A Year After Khashoggi, Saudi Arabia Appears Untouched

People take part in a candle light vigil to remember journalist Jamal Khashoggi outside the Saudi Arabia consulate on October 25, 2018 in Istanbul, Turkey.

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Why you should care

President Donald Trump embraced Saudi Arabia’s leader despite suspicions that he ordered a journalist’s horrific murder.

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WHAT TO KNOW

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Saudi Arabia’s Crown Prince Mohammed bin Salman

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What happened? One year ago this week, Saudi dissident and journalist Jamal Khashoggi, 59, walked into his country’s consulate in Istanbul and never came out. The details of Khashoggi’s brutal murder leaked out in the days and weeks that followed, but despite initial outrage against Saudi leader Mohammed bin Salman, who’s suspected to have ordered the killing, the case doesn’t seem to have damaged his regime. In fact, he’s closer than ever to President Donald Trump’s administration. 

Why does it matter? On Sunday, Saudi Crown Prince Mohammed bin Salman appeared on 60 Minutes and accepted blame for the murder. Sort of: He actually said he bears “full responsibility” not because he ordered the killing but because it “was committed by individuals working for the Saudi government.” The CIA has said it believes MBS ordered the killing himself, and while Saudi Arabia put 11 people on trial in secret for the murder, nobody has yet been convicted. Meanwhile, Trump has lauded the Saudi leader for modernizing the kingdom and for supporting U.S. industry by buying American military equipment — and even more important, he’s indicated that he’ll let Saudi Arabia lead the way on policy toward Iran after an attack on Saudi oil facilities this month.

HOW TO THINK ABOUT IT

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A woman holds a portrait of missing journalist and Riyadh critic Jamal Khashoggi reading

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Emboldening strongmen. Saudi Arabia has been known for its brutal detention and treatment of activists. But crossing a border to murder Khashoggi on Turkish soil was crossing another line — one that worried dissidents in exile the world over when Saudi Arabia saw few repercussions for the journalist’s death. This spring, a Palestinian activist in exile in Norway was whisked into hiding by authorities after the CIA passed on information that Saudi officials might be targeting him. Meanwhile, the Saudi government is reportedly attempting to lure some of its exiles home — in part to keep them from bad-mouthing the kingdom abroad as it attempts to rebrand itself as a modernizing state. 

But not all strongmen. Turkish leader Recep Tayyip Erdogan, who’s jailed many of his internal critics, has been labeled a strongman himself. But this week he stood up for Khashoggi in a Washington Post column, promising to keep pushing for answers (like who authorized the murder) and accusing Saudi Arabia of letting killers operate with impunity.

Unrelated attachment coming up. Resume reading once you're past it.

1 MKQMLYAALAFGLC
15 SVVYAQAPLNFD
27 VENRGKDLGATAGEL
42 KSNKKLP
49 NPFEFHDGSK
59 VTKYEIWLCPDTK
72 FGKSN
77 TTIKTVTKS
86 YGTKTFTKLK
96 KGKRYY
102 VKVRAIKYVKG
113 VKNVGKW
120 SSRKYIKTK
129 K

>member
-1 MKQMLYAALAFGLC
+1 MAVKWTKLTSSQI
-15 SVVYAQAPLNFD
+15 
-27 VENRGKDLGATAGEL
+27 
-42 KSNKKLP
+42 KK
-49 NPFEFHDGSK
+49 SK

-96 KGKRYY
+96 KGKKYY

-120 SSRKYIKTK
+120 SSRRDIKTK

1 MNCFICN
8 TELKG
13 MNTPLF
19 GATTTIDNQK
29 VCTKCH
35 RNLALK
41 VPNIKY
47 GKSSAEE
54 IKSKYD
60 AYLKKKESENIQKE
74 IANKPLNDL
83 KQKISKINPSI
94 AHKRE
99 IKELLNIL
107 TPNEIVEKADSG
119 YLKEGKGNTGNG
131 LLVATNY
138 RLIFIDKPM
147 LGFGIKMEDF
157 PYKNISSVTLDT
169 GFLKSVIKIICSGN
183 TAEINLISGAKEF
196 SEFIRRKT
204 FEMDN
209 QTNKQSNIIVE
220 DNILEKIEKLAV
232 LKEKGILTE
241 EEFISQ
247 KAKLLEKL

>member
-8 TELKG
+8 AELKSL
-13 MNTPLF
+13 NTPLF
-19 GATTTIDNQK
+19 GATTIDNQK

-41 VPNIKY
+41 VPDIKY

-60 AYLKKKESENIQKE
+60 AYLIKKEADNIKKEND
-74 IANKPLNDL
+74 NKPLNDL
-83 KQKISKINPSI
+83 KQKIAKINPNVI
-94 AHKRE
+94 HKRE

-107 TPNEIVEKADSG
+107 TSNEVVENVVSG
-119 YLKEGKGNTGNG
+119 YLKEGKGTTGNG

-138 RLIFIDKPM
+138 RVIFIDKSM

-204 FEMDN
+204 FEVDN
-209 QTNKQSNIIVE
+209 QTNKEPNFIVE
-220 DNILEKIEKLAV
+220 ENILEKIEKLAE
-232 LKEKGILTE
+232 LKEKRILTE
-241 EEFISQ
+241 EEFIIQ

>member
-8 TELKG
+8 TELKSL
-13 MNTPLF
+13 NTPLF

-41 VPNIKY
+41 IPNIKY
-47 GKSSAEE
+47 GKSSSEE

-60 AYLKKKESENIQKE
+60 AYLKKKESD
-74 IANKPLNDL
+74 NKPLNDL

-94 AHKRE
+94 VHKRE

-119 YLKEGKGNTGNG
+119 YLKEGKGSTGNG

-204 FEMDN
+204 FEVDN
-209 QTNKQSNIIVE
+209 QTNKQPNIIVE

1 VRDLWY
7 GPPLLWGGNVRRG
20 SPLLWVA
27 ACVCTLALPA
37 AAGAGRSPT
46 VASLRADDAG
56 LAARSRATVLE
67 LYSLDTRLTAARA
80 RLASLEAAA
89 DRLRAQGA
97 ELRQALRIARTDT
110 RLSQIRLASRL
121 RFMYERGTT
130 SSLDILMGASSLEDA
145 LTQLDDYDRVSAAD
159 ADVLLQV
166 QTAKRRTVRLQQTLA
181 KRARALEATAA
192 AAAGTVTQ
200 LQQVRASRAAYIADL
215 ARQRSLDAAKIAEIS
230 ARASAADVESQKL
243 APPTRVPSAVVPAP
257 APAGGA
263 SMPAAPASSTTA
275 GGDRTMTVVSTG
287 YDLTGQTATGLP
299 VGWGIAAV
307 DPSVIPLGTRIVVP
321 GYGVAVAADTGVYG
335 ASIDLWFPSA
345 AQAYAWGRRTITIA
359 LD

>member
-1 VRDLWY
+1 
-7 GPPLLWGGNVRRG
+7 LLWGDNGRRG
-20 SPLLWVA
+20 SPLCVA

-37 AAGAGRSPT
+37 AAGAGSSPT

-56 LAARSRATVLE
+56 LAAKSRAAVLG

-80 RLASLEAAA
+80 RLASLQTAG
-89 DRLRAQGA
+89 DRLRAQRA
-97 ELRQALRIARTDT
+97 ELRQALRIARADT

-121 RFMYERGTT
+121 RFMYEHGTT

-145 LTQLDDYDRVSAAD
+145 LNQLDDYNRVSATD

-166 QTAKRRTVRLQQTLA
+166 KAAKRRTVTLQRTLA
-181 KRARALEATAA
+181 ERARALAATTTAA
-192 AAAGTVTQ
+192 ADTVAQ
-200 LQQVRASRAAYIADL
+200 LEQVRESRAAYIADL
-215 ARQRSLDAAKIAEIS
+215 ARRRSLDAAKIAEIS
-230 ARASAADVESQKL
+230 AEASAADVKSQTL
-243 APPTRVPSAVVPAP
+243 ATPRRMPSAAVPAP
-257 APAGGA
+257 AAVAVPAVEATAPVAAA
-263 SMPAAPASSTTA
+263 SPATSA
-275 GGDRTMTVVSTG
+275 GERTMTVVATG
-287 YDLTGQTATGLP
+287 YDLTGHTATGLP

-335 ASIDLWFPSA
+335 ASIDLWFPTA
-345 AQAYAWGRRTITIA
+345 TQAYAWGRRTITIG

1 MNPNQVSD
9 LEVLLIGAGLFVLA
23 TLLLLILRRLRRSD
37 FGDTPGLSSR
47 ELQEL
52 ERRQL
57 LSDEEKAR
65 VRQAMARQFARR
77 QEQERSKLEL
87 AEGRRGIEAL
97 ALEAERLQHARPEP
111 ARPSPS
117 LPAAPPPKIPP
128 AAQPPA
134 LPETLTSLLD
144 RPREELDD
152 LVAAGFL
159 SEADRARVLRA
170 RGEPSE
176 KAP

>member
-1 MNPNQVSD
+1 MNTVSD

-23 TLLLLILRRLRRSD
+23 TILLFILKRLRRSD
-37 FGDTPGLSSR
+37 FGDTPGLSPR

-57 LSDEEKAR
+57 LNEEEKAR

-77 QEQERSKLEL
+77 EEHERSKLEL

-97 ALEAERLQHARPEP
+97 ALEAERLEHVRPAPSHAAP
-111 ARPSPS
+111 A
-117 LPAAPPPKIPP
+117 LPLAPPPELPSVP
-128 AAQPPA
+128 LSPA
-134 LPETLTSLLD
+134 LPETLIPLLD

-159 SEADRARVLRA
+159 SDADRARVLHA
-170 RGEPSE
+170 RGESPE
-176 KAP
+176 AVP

Civil society. Saudi Arabia’s made some cosmetic strides when it comes to human rights, like lifting a ban on women driving, but the Khashoggi killing likely intensified scrutiny of other human rights abuses there, including the torture of detainees who protested sexist laws. However, the lack of follow-through — and gruesome details of the killing — likely had a chilling effect on the country’s fledgling civil rights movements. Still, there are signs of hope: Last week the U.N. voted down a Saudi attempt to derail a human rights investigation in Yemen.

Next steps. Khashoggi’s case may not have been resolved, but it also hasn’t disappeared from the public mind. U.N. special rapporteur Agnès Callamard, who led an investigation of the case, is still calling for an official U.N. probe, for CIA files on Khashoggi to be declassified — and for the world community to hold MBS to account by moving the November 2020 G20 summit from its scheduled location in Riyadh. And just like Ukraine, Saudi Arabia could be wrapped up in impeachment proceedings against Trump: According to recent reports, the White House took extra steps to conceal the content of calls between Trump and MBS — raising investigatory antennae on Capitol Hill.

WHAT TO READ

‘See You Soon,’ He Smiled, Then Walked in to Meet his Saudi Slaughterers, by Jonathan Rugman in The Sunday Times

“Who knows where he is? I don’t want to think about it. Not having his body to bury makes me wonder if he is going to come back — if I might run into him again.”

Turkish Newspaper Reveals Khashoggi’s Last Words, in the Associated Press

“Saudi journalist Jamal Khashoggi urged his killers not to cover his mouth because he had asthma and could suffocate.”

WHAT TO WATCH

The Assassination of Jamal Khashoggi

“People still don’t understand how this happened.”

Watch at the Washington Post on YouTube:

Saudi Crown Prince Takes ’All the Responsibility’ for Khashoggi Murder

“It happened under my watch.”

Watch at France 24 on YouTube:

WHAT TO SAY AT THE WATERCOOLER

Opposition. Speaker of the House Nancy Pelosi spoke out against continued U.S. support for Saudi Arabia in recent weeks, linking Trump and MBS and citing reports of human rights violations (including Khashoggi’s murder). That calls into question whether Saudi Arabia’s long-standing relationship with the U.S. would fare well under Trump’s successors.

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